The only way the Angels will acquire a championship core in the near future is by buying one or making their own. In the remaining years of Trout’s contract, they’ll be in a position to do neither.

The Angels have Wilson and Jered Weaver and their $40 million in salaries coming off the books this winter. But with the free-agent class due to be one of the worst in recent memory, there won’t be any good places to put that money.

The best chance the Angels will get to reload in free agency is after 2018. That’s when Bryce Harper, Manny Machado, Jose Fernandez and Matt Harvey are due to headline possibly the best class of free agents in history.

But starting in 2019, the Angels will be on the hook to pay $75.1 million to Trout, Pujols and Simmons alone. Factor in Calhoun’s arbitration payday, and they’ll have close to $100 million invested in only four players. That doesn’t leave much room for big spending.

Meanwhile, the cavalry will not be coming from the farm.

This is the second year out of three that Baseball America rated the Angels’ system as the worst in baseball. Keith Law of concurred and provided the apparent origin of this conversation: “[The Angels] need a big draft this year to start to restock the system or we’re going to start talking about whether it’s time to trade Mike Trout.”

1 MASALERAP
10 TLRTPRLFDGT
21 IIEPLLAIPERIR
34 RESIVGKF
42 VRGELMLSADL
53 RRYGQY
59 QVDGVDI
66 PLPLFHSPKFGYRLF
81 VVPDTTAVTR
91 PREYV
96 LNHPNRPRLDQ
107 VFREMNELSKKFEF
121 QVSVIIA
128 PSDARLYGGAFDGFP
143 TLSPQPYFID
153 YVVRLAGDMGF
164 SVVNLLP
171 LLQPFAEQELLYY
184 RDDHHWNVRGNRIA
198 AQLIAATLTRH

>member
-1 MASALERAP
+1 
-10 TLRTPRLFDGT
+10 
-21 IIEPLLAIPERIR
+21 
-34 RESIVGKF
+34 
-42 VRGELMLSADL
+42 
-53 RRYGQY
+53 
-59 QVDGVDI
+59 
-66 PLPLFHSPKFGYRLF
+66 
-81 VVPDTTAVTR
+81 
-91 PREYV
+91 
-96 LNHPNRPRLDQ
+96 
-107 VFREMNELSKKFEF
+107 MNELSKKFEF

A big draft did not happen. The Angels only had two picks on Day 1, and they reached with the first of those when they chose Virginia catcher Matt Thaiss at No. 16. That landed them on my list of draft losers.

When a team is damaged both up top and underneath as badly as the Angels are, breaking up the whole damn thing and starting from scratch is the only way forward. To this end, trading Trout would be one hell of a first step.

The fact that Trout is owed a little over $120 million over the next four seasons complicates his trade value somewhat, but not too much. That’s going to be a significant underpay if he continues to perform like the best player in baseball, as his talent and youth suggest he should.

In theory, the Angels could look to unload Trout’s remaining contract while also demanding a big haul of young talent. One general manager suggested a likely asking price of “three to five potential impact players” to Bill Shaikin of the Los Angeles Times. That sounds about right.